Contributors. Benedict R. O’G. Anderson, Sita Aripurnami, Jane Monnig Atkinson, Nancy K. Florida, Daniel S. Lev, Dédé Oetomo, Laurie J. Sears, Ann Laura Stoler, Saraswati Sunindyo, Julia I. Suryakusuma, Jean Gelman Taylor, Sylvia Tiwon, Anna Lowenhaupt Tsing, Diane L. Wolf
The Feminine in Jungian Psychology and in Christian Theology investigates the implications for Christian theology of Jung's special insights into the feminine. In it, Ann Belford Ulanov gathers together in one volume what Jung and Jungians have discovered about the feminine in order to explore what Jungian thought and methods may illuminate about the place of the feminine in Christian theology.
Jung focuses on the human person and sees as central its mixture of masculine and feminine elements. In a time when so much is asserted and written about women in society—their rights, roles, identities, needs, and contributions—it is especially significant that Jung asserts the existence of the feminine as a key element, not only in women but in men as well. No less contested are the roles and identities of Christians. Ulanov brings into focus the deep and fascinating connections between theology and psychology.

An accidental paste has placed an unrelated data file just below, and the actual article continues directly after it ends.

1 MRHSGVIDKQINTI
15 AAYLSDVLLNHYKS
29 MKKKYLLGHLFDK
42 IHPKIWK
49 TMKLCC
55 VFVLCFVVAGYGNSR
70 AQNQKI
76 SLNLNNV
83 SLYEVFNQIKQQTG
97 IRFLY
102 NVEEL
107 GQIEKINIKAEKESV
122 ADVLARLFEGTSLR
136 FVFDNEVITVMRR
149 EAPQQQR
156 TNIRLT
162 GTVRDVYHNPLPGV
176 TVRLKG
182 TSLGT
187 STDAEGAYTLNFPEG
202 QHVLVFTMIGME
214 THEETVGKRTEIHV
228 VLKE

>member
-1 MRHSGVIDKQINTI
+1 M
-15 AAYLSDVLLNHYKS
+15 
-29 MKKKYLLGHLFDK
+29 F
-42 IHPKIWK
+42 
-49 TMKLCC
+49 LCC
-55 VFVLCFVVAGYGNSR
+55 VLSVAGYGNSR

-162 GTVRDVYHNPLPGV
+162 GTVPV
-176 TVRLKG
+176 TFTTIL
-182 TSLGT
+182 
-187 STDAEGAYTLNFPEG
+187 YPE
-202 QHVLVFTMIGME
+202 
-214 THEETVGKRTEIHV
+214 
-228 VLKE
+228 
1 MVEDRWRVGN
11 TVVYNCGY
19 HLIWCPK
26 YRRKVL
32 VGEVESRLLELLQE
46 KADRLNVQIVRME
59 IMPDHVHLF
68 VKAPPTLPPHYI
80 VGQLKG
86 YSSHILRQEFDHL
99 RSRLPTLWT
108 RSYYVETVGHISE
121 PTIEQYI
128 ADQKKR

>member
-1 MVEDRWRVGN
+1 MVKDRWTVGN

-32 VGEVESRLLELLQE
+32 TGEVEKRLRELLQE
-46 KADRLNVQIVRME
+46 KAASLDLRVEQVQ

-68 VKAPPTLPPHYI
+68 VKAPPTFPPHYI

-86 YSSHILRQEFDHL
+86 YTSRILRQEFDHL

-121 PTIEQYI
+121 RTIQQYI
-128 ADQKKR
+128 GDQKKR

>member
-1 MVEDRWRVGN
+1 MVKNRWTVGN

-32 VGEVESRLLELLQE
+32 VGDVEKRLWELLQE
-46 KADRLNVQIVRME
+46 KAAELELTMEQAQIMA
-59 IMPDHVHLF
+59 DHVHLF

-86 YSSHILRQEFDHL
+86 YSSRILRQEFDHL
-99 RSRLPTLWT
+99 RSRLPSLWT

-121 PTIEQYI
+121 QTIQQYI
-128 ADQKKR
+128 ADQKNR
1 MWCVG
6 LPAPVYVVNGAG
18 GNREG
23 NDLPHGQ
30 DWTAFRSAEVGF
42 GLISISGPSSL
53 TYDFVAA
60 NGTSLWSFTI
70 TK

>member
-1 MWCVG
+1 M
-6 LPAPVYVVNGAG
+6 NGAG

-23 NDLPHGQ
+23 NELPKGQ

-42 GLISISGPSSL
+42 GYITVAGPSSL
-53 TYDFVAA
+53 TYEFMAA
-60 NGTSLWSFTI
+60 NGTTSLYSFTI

While most gender-based analyses of rabbinic Judaism concentrate on the status of women in the halakhah (the rabbinic legal tradition), Judith R. Baskin turns her attention to the construction of women in the aggadic midrash, a collection of expansions of the biblical text, rabbinic ruminations, and homiletical discourses that constitutes the non-legal component of rabbinic literature. Examining rabbinic convictions of female alterity, competing narratives of creation, and justifications of female disadvantages, as well as aggadic understandings of the ideal wife, the dilemma of infertility, and women among women and as individuals, she shows that rabbinic Judaism, a tradition formed by men for a male community, deeply valued the essential contributions of wives and mothers while also consciously constructing women as other and lesser than men. Recent feminist scholarship has illuminated many aspects of the significance of gender in biblical and halakhic texts but there has been little previous study of how aggadic literature portrays females and the feminine. Such representations, Baskin argues, often offer a more nuanced and complex view of women and their actual lives than the rigorous proscriptions of legal discourse.